Other than that though, life keeps rolling on, and running is infinitely improved by our heat wave. I felt it today for the first time since I changed my form; my gait smoothed out, my shoulders relaxed (new phenomenon), and my arms swung loosely at my sides. My legs felt like spring-loaded pistons, an entirely new set of wheels that propelled me along like nothing. Unfortunately, the learning and adapting process may have given me a stress fracture in my right foot, but I’m not sure. I’m going to beg my host-sister to film me though, because today I was stopped by a giant Russian who told me he thought my form looked funny.

 

It must have been the change in weather that made me feel gamey walking to school this on Thursday, and I contemplated taking my first sick day of the year. However, my seventh grade class rocked, and the first section of sixth grade was a the usual bro-fest that I love, so I got through alright. My head started to spin during eighth grade, so I decided to bean my students with chocolate. The idea wasn’t original, even though I thought so at the time, but it was therapeutic for all involved. Some part of my brain channeled Deb Smith, the wonderful and utterly unique professor who taught Sociology of Sex in college. She didn’t need us to pay attention, because for obvious reasons we were already captivated, but she made the lessons even better by screaming and throwing candy at us when she liked what we had to say. Anyways, the eight graders got chocolate, and it momentarily killed my queasiness.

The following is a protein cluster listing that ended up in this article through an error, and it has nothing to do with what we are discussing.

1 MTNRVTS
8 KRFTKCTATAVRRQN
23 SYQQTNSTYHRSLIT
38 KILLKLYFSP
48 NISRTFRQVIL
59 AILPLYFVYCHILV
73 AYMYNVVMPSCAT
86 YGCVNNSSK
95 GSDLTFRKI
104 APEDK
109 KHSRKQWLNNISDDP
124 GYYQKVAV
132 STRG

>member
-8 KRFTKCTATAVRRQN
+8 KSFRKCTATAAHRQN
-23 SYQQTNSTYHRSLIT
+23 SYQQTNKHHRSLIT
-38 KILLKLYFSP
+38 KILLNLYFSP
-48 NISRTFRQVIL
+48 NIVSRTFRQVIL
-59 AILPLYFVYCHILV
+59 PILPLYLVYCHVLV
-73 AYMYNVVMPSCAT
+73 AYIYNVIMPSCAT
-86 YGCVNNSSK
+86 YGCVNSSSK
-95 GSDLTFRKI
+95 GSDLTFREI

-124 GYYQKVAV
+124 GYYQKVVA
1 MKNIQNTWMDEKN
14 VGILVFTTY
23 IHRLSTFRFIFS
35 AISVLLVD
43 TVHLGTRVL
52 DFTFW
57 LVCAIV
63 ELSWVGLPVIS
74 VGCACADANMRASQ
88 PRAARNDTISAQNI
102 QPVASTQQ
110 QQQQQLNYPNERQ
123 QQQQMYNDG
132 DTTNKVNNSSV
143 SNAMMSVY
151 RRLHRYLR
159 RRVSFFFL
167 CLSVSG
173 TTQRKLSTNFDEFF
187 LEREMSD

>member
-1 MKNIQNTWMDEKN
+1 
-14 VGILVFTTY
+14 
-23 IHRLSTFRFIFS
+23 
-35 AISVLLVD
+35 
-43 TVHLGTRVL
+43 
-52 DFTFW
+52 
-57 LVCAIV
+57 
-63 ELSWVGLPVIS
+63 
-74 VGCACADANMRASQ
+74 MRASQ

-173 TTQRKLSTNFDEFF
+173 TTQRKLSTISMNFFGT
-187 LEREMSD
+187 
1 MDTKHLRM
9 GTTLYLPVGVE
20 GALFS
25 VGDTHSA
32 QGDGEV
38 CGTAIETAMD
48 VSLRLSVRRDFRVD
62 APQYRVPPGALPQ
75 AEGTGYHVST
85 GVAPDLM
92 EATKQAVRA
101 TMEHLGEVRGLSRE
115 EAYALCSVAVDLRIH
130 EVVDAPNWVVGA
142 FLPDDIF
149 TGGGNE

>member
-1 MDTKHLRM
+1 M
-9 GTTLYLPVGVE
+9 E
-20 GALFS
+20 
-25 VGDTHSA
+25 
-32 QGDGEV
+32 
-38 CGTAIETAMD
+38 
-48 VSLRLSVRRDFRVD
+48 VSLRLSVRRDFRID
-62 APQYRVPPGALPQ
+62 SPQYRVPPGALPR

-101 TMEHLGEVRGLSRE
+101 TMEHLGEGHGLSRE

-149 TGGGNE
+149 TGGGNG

Quick note on this class: I am captivated and impressed when the eighth grade boys hold court. Before and after every class they circle up and discuss what I assume to be the meaning of life in the modern world. There is a hierarchy to who sits or stands where in the circle, but no one is excluded from it and everyone seems to know their place. From the boys lounging near the center to the boys craning their necks on the outside, everyone is in the circle. They look to me like old men, hands in pockets, easing back against chairs, gesticulating solemnly. The thing is though, it isn’t fake, and there’s a sense of ease and comfort that spreads out from the circle. I’ve never seen it before, and probably won’t again, but I respect the culture I see them creating.